Construction needs to reflect today’s society
I happened into the construction industry by chance, thanks to a friend. I would love to give you a good story about how it was a grand plan but it was spur of the moment. I was 19, just completing A-levels, and a friend said he was going to become a surveyor. I liked the idea of being outdoors so I made the same choice. It was the best decision I made.
I went from a trainee quantity surveyor through to commercial director by getting a degree and a master’s degree. I then moved into operational delivery, before finally learning about business, strategic planning and becoming an MD then an EVP. I’ve been lucky to work on exciting projects, including the refurbishment of the Ministry of Defence.
Thirty years ago the industry was different. I was treated as a curiosity: there were people on site who had never worked with a woman. Of course I experienced sexism. When you’re on site with guys on the tools it showed in the social chit-chat, but in management it appeared in how people would underestimate your capability – people ask you to pick up dry-cleaning.
But now it’s light years away from that; it’s not unusual or odd for a woman to turn up on site. Ensuring women, ethnic minorities and the LGBT community are welcomed to the industry is the right thing to do morally.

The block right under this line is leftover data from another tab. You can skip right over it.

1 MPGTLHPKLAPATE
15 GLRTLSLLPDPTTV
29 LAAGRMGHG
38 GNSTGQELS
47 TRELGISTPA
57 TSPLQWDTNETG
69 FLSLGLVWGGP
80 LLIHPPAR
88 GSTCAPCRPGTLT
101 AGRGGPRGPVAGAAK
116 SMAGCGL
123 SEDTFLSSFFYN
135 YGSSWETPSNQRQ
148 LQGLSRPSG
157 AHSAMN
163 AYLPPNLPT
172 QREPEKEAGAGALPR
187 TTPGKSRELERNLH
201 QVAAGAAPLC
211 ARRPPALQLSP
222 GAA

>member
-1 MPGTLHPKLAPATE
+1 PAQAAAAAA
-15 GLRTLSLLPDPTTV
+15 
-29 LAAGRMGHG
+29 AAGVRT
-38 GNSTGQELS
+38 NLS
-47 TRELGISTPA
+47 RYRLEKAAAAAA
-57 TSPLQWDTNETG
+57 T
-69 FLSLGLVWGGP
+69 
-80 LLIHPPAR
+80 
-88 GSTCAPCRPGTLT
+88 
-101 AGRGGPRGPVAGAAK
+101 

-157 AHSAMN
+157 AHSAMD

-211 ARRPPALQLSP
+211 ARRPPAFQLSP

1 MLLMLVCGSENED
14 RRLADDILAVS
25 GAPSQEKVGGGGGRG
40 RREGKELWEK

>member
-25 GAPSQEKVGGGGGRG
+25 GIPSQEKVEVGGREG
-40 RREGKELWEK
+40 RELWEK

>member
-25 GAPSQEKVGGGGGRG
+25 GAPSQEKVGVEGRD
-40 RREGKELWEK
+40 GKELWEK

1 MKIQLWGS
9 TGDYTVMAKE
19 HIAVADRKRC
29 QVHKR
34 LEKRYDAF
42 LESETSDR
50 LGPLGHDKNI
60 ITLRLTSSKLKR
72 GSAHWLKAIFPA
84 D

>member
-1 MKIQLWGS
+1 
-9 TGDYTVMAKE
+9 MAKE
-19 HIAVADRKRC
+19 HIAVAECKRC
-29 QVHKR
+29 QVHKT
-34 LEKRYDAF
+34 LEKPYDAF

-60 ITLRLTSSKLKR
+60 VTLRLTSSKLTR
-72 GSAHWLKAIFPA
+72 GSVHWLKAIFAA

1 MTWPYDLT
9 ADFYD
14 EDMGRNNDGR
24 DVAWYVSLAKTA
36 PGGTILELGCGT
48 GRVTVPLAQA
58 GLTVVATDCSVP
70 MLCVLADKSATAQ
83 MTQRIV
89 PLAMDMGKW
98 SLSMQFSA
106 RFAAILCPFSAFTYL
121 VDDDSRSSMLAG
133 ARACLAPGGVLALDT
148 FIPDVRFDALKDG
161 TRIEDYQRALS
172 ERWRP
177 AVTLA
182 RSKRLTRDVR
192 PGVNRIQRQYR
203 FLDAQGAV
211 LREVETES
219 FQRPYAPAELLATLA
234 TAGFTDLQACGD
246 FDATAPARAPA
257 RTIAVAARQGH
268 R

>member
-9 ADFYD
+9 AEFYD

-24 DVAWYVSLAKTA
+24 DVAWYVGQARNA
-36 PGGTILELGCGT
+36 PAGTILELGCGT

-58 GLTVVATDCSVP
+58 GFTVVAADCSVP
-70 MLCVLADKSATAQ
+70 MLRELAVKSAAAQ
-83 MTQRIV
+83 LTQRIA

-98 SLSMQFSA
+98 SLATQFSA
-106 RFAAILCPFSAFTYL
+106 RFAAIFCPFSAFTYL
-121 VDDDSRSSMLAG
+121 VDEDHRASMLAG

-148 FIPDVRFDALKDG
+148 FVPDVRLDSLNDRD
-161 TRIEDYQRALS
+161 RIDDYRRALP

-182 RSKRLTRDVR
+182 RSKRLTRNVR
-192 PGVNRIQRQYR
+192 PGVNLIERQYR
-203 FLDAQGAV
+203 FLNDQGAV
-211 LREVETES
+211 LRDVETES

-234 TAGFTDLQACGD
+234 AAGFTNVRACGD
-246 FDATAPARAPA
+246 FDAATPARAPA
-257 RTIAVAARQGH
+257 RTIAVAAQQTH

We are building things for a society made up of a whole bunch of people from different backgrounds, different ethnicities, different sexual orientations, gender identities, cultures – if we are trying to build all sorts of buildings for those people, why do we think we can do it with a monoculture? We have to represent the society we are building for.
The industry can without a doubt offer a career equivalent to a Formula One technician. The stuff we are doing is really important – so the career paths are infinite. I think it’s sexy, exciting and brilliant.
I work with the construction youth trust. It helps young people from deprived backgrounds find careers in construction. They might get a job but they may never have caught the tube, have any idea of what to wear in the workplace or how to have conversations with their boss. They don’t have the skills and might find it difficult.
It’s important to be a role model. I do believe ‘if you can’t see it, you can’t be it’. I want people to look and think they could be a Katy Dowding.
Katy Dowding is executive vice-president at Skanska UK
Article & image source: Construction Manager Magazine